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In Excel 2010 Power Shortcuts, Excel expert Dennis Taylor shares tips and shortcuts to vastly increase efficiency and get the full power out of Excel 2010. There are tips for working with the Ribbon and Quick Access toolbar, navigating workbooks and selecting cells, rapid data entry and editing, working with formulas, formatting data, working with charts, sorting data, and much more. Exercise files accompany the course.
If you are viewing a worksheet that you are not familiar with, one of the things you need to know in some worksheets is where are the formulas and what are they? Now on a cell-by-cell basis, we might click for example on cell B7. We can see on the formula bar. Of course, that is a formula, but that's going to be a little tedious. We might want to actually, see the formulas in the cell. There is a command for this: It's on the Formulas tab. It's called Show Formulas. We can click this. Look what happens. And by the way, note the keystroke shortcut, which we'll get to in a second, it's going to be faster than this, but Show Formula does what? It doubles the width of all columns as it exposes formulas.
It also left aligns other data. Sometimes that tab isn't present, so getting back to here is noise as fast as it might be. What's this control business and what's that shortcut that we up there? You can barely see it. Right here on the screen, I've put this here on purpose, the symbol that we see, and let me zoom in on this, is a tilde on top of what is some times referred to as an accent grave. In most keyboards this is in the upper left-hand corner, below Escape and above Tab and to the left of the number 1 on most keyboards.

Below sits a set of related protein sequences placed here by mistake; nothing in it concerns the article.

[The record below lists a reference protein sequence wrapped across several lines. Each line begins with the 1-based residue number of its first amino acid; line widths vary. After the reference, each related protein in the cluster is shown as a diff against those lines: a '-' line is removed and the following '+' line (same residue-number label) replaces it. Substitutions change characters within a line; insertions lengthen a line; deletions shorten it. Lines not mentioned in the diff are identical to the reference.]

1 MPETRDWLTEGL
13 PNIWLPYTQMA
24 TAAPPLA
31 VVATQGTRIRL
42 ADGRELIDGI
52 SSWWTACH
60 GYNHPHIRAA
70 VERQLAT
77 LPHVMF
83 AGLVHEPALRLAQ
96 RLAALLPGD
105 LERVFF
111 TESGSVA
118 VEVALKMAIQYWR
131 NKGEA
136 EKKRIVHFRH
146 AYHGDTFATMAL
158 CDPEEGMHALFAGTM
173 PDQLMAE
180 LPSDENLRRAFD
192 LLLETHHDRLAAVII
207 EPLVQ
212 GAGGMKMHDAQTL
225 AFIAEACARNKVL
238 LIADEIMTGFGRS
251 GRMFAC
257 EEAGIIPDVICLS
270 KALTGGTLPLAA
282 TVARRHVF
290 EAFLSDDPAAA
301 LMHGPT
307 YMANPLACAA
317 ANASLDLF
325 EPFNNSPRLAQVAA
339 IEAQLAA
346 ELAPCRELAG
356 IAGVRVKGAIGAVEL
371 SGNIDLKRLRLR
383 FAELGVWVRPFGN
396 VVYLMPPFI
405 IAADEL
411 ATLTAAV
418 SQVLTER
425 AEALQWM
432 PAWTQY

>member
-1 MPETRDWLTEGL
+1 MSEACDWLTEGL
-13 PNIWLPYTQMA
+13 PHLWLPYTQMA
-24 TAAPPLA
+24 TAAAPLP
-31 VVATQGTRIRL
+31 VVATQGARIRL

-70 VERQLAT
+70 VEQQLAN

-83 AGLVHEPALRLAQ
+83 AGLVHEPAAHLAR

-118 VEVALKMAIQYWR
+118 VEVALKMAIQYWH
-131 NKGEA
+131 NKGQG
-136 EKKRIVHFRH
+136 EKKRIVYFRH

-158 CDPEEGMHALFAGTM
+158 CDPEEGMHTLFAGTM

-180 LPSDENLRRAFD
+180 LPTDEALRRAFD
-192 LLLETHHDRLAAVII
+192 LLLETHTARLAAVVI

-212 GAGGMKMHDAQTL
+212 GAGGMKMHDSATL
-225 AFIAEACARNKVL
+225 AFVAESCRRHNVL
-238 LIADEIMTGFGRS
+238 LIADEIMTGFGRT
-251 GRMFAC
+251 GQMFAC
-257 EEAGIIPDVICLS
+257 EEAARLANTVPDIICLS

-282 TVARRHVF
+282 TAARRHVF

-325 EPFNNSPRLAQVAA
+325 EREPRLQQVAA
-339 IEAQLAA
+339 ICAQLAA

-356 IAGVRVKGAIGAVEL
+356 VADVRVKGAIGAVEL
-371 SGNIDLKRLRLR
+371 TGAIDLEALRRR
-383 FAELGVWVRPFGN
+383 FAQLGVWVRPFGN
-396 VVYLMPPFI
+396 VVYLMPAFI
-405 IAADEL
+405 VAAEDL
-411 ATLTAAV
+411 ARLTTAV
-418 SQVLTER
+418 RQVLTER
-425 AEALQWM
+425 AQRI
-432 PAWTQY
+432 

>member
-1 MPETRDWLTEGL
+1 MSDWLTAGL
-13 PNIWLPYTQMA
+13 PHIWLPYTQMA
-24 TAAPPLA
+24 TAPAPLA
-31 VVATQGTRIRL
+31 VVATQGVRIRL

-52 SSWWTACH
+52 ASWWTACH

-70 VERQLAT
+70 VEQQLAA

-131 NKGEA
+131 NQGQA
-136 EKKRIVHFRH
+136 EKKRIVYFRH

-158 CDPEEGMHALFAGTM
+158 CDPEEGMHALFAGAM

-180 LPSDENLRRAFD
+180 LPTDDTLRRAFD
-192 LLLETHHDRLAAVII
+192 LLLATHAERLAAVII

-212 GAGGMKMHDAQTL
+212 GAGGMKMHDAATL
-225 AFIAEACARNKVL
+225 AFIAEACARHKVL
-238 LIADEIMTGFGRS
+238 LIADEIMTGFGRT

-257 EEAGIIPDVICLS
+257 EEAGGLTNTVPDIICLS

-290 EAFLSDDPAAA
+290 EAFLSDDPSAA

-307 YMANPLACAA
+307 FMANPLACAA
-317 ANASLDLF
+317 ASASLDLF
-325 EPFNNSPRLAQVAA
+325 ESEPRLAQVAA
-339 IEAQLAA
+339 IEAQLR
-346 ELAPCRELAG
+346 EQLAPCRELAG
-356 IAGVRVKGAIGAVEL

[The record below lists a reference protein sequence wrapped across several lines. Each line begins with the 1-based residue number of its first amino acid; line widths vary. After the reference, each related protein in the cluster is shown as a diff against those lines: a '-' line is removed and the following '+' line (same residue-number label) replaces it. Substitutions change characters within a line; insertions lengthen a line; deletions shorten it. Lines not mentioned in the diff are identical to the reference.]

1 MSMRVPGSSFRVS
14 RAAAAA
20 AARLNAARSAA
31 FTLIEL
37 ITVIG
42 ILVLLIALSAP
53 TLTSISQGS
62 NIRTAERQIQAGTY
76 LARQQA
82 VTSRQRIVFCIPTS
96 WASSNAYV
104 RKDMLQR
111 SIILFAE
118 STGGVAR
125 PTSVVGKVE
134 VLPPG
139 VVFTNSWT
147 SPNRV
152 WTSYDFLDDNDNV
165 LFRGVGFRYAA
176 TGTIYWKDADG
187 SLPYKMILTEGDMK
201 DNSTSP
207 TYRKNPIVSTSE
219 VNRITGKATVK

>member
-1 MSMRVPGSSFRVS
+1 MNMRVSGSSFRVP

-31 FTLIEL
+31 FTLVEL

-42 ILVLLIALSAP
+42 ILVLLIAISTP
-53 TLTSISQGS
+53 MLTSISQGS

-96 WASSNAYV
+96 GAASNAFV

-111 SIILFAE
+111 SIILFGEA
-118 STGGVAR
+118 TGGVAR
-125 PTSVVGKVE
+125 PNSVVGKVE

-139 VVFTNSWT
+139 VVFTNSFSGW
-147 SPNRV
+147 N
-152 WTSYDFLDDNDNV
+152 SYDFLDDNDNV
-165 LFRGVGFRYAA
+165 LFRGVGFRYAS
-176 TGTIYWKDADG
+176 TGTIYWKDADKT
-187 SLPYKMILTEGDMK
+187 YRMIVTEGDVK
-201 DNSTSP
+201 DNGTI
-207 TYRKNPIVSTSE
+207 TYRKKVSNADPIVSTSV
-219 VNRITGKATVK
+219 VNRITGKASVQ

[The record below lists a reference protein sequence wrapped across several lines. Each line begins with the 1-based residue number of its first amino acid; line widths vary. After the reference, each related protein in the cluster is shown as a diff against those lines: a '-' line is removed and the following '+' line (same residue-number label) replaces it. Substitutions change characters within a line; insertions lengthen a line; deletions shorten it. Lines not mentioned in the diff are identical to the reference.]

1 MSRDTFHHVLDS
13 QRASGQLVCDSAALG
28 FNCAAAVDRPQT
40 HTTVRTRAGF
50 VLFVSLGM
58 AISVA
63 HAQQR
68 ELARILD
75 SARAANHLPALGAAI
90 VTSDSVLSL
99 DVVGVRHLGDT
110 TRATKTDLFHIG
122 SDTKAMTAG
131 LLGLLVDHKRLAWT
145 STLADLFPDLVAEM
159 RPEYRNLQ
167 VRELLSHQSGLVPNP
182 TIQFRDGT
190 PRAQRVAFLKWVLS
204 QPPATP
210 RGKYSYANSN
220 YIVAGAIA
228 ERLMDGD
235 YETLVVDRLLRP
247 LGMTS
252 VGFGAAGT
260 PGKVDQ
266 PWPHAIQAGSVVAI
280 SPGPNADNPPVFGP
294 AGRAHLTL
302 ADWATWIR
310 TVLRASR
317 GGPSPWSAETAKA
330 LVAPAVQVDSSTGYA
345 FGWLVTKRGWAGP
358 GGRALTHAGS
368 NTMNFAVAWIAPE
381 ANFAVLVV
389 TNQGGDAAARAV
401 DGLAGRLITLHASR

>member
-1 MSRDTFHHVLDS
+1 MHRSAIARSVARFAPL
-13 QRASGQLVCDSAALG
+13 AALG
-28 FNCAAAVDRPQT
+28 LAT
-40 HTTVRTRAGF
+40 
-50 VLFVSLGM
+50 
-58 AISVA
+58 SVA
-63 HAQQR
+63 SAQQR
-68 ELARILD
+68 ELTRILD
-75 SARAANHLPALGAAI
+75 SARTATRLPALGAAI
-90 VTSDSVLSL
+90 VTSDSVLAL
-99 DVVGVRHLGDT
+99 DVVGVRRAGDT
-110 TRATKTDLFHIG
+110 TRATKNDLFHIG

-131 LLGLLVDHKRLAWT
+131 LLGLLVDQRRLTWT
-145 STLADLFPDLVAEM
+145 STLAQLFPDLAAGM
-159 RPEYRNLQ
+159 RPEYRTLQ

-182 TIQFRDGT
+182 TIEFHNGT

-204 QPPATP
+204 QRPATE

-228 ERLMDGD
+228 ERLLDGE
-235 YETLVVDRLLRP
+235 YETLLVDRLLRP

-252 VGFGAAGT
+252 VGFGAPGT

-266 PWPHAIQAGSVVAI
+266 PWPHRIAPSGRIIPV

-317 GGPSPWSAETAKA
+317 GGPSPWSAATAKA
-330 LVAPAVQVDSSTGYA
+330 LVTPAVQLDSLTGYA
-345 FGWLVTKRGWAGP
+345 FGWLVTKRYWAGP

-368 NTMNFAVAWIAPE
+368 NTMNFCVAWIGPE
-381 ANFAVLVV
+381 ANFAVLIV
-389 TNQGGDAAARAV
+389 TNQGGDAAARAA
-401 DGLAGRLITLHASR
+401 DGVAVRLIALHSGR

But holding down Ctrl and pressing this key, no Shift key is involved, you get the same effect, and it very fast. I use this very frequently. Anytime I am looking at a worksheet I am not too familiar, I want to see where the formulas are, I'll press this combination, and it's also a toggle which will take us back to a normal view. So as I press this now, I am holding down Ctrl, not the Shift key, but pressing the key that's got the tilde and an accent grave on it to do this, back and forth, just to show how quickly it is.
It never does any damage of course, and it does in many situations give you a quick idea of what this worksheet is all about. I myself refer to this as Ctrl+Tilde, because the other character is not nearly so clear. We don't know what to call that other character. Anyway, we see how fast this is. Now I'll zoom back a little bit here. As we press Ctrl+Tilde, we might want to print this, and so before doing that maybe click in the upper-left corner, double-click a column boundary, and then our Print Preview from here, and here is a Print Preview button in the Quick Access toolbar, and we probably have to make some adjustments there with some weird formulas and so on, but we could print that out and use that as a source of documentation. That could be helpful.
Another thing we might consider doing too is to open up another view of the same worksheet and have one view of the worksheet show the formulas and the other view show the data. So on the View tab, we could choose New Window and then on that same tab, Arrange All, stick with Tiled, make sure you check the box if it is not checked, Windows of Active Workbook, click OK, and now we will have the two sheets side-by-side, and make one of them show, if isn't already, show the data and the other one show the formulas.
Sometimes it is handy work with the two side-by-side that way. But there is no question that in certain worksheets you get a quick understanding of what's going on by seeing the formulas, by pressing this keystroke shortcut Ctrl+Tilde or whatever you want to call it, or press it again to go back to our normal view.
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